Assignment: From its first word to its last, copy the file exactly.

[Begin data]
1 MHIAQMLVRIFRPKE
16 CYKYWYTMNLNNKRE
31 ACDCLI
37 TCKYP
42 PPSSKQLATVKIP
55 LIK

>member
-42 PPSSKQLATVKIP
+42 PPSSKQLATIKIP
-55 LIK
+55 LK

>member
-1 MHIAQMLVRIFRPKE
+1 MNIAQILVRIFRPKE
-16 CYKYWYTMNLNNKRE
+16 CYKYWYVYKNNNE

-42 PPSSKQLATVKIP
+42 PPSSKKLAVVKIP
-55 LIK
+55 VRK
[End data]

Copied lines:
1 MHIAQMLVRIFRPKE
16 CYKYWYTMNLNNKRE
31 ACDCLI
37 TCKYP
42 PPSSKQLATVKIP
55 LIK

>member
-42 PPSSKQLATVKIP
+42 PPSSKQLATIKIP
-55 LIK
+55 LK

>member
-1 MHIAQMLVRIFRPKE
+1 MNIAQILVRIFRPKE
-16 CYKYWYTMNLNNKRE
+16 CYKYWYVYKNNNE

-42 PPSSKQLATVKIP
+42 PPSSKKLAVVKIP
-55 LIK
+55 VRK